CNBC - 'Bad Bank' Is Dropped From Financial-Rescue Package

Discussion in 'Wall St. News' started by Cdntrader, Feb 9, 2009.

  1. 'Bad Bank' Is Dropped From Financial-Rescue Package
    Topics:Barack Obama | Treasury Department | Banking
    Sectors:Financial Services | Banks
    By: Albert Bozzo, Senior Features Editor | 09 Feb 2009 | 06:19 PM ET
    Text Size

    The Obama administration’s wide-ranging plan to stabilize the financial system no longer includes creating a "bad bank" but will still contain measures to buy up toxic assets from financial institutions, according to a source familiar with the plan.

    In addition, funding for the bank-rescue plan is unlikely to exceed the $350 billion currently available under the TARP, this source said.

    “They have to have enough to calm the markets, but there might not be as many details as previously thought,” he said.

    A Treasury Department source said the plan was essentially complete with only minor “tweaks” being applied. The plan will be presented to members of Congress this evening, according to sources.

    The package will be unveiled Tuesday by Treasury Secretary Timothy Geithner at 11 am EST. will carry the speech live.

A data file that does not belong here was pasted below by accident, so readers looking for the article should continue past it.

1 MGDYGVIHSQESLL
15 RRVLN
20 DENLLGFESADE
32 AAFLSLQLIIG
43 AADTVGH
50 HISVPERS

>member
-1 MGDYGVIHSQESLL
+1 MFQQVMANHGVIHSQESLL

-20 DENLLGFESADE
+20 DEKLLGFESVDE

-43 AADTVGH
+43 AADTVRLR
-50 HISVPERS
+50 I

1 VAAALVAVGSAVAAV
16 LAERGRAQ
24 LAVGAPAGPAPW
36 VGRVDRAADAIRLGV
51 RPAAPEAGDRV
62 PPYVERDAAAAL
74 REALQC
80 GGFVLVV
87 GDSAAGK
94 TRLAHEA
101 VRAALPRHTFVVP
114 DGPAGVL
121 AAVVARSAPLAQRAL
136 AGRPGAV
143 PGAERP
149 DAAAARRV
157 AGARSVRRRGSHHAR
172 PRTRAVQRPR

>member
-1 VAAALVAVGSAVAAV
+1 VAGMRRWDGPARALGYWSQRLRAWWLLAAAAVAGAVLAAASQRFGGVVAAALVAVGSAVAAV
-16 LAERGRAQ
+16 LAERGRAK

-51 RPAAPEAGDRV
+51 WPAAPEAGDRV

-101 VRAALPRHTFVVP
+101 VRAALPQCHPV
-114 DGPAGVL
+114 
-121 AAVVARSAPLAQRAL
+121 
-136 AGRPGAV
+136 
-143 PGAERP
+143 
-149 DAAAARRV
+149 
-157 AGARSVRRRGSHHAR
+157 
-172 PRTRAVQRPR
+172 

CNBC will also interview Geithner after the speech at 12 Noon EST. It will be his first television interview since becoming Treasury Secretary

    There’s been great speculation in recent days about both the measures and terms involved in the bank-rescue plan. In particular, there’s been great uncertainty about the inclusion of the "bad bank" concept, where the government would set up an aggregate bank and buy up billions of dollars of bad debt from banks.

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    At the moment, the idea of involving private capital in the purchase of bad assets “is gaining speed,” said the source, who is familiar with the discussions. In that way, the government might simply encourage firms to buy the assets or provide some sort government subsidy covering some of the costs.